The sleeves are made from lead foil salvaged from a wine bottle. The foil is wrapped around the pin and secured with super-glue — the hardest part about it is getting a close, even fit; I expect it's something that gets easier with practice. At least, I hope so. You do have to be a bit careful to make sure that the seams are hidden away on the bottom, where nobody will see them.

Note: I've seen this done with cut-down hypodermic needles; they come in a pretty wide range of gauges, and its possible to get tubing that fits together like these foil sleeves. The effect is very good, and being tubing there's no seam. Unfortunately I have no idea where I'd go to get them, nor how much they'd cost.

The resulting gun replacement is a little more massive than the original, which was modelled closer to actual scale. However, in this case I think that's an advantage — it makes the gun look more impressive, as an 88mm should be.

This first one took a while — maybe an hour. I expect that time will drop with practice and some sort of production-line process, but even so it's not a quick-fix job. Nevertheless, I think the effort is worth while.

Wednesday 2 June 2010

Just give me money, that's all I want

A while ago, my longest-lasting character, Sir Fnord the Totally Awesome (I've been playing him off and on since '81) managed to fight his way through an army of demon-cultists and an avatar of the Demogorgon to a hoard of millions and millions of gold pieces. That's a lot of gold pieces.

Prior to that, the game had revolved largely around scrabbling for enough cash to survive and (hopefully) to replace vital equipment, with the occasional windfall allowing us to break loose once in a while. Though never really at starvation levels, it was a pretty hand-to-mouth existence. Suddenly having effectively unlimited financial resources changed the nature of the game quite substantially, because it removed at one blow the major motivator for the party up until that time.

All of a sudden we were on the Other Side. Now we became just the sort of juicy target we'd been looking for before we became ludicrously wealthy. It also meant that all of a sudden, we had to think about what it was that we wanted from life, instead of just going with the flow and reacting to circumstance, and hoping to survive.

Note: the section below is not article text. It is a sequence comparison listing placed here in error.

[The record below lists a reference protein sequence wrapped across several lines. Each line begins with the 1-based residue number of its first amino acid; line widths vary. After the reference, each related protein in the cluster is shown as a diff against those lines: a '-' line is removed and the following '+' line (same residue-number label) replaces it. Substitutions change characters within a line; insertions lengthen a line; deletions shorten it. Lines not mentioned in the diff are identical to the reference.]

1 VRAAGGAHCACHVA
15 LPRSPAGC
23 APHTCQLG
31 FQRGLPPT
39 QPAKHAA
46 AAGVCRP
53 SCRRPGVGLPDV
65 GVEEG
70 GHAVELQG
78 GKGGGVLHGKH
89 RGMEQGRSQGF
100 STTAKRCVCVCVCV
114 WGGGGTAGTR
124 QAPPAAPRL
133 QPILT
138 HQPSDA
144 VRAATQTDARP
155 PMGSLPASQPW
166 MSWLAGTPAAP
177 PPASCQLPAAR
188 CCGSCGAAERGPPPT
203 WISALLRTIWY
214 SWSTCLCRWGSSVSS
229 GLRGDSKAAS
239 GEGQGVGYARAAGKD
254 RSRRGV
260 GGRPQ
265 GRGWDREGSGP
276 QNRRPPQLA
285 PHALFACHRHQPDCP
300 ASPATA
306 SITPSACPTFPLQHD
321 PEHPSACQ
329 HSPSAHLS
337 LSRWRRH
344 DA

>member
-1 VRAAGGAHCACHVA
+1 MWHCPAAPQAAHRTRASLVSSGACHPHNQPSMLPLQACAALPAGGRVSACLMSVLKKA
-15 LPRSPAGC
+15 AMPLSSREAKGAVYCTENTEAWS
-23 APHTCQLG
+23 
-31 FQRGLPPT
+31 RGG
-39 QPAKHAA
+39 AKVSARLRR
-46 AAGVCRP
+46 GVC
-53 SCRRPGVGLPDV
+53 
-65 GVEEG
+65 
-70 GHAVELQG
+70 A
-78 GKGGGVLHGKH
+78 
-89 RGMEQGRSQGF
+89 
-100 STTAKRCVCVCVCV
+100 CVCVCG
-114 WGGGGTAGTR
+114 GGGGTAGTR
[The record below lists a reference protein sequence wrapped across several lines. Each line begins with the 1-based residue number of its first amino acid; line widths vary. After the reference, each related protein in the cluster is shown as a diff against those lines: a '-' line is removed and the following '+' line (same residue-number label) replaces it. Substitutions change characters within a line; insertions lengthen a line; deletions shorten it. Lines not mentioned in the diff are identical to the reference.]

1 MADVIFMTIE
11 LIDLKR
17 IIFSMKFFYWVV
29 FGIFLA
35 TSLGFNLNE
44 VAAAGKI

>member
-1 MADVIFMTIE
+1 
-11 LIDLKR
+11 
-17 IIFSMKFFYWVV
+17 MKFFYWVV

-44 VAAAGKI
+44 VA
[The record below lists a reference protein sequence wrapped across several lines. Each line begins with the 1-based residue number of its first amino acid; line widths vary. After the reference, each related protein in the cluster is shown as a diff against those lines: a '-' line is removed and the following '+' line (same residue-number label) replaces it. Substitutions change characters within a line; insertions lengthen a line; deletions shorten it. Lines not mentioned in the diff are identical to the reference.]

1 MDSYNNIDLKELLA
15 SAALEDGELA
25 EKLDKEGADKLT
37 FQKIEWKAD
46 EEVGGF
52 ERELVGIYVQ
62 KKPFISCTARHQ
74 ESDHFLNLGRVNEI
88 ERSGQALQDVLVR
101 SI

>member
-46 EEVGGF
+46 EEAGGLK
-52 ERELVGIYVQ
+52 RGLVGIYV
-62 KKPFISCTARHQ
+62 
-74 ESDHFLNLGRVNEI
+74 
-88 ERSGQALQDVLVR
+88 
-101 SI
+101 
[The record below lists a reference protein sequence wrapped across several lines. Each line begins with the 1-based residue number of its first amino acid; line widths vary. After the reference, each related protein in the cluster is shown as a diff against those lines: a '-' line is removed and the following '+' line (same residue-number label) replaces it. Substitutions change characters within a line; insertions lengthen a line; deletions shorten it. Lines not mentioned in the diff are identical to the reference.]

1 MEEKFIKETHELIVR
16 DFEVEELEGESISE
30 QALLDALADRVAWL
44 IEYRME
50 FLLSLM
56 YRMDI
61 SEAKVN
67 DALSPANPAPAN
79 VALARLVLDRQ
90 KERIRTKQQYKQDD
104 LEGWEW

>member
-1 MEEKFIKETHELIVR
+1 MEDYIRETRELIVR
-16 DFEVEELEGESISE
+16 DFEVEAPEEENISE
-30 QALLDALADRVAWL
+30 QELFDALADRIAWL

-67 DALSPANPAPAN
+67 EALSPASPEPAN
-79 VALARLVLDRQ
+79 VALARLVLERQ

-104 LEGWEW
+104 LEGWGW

So where am I going with this? What I'm pondering on is the issue of character motivation.

When the characters are poor, motivation is easily attained by the offer of a potential material reward. Even for supposedly upright and morally uplifted characters like paladins, getting money and magical gee-gaws is the main aim, and moral or ethical issues tend to be sidelined. It's a pretty simple matter for the GM to shunt the party from one dungeon to the next, and his or her main problem is to keep the party poor enough to make them readily manipulated.

If the party starts getting well enough off that they can afford to pick and choose adventures to avoid risking themselves (an attitude I find difficult to understand, frankly — what's the point of playing this game if you're afraid to risk your character?) then the GM's options become somewhat restricted. Some of the options are:
  1. They can increase the potential rewards to overcome the chicken-heartedness of the players, but that risks falling into a Monty Haul spiral; exactly the same problem will recur, and it will only get harder to deal with.
  2. They can start laying track for a railroaded game, but that's an inelegant solution to say the least. The players will tend to feel manipulated and may become unsettled and rebellious, and the GM is likely to come to see his players' characters as glorified NPCs.
  3. They can rob the party and make them poor again. This can work pretty well, even if the party aren't reduced to absolutely pauperish levels, because if there's one thing players hate it's having their precious stuff nicked, and revenge is a powerful motivator. This is a good opportunity to introduce a recurring villain, a Party Nemesis, somebody they can really get into hating. It can add an ethical dimension to the campaign if the Nemesis is not actually a Bad Guy, but frankly for most parties it won't matter a damn whether he's evil or not — they'll still cut his gizzards out for having the effrontery to steal the most worthless of their posessions.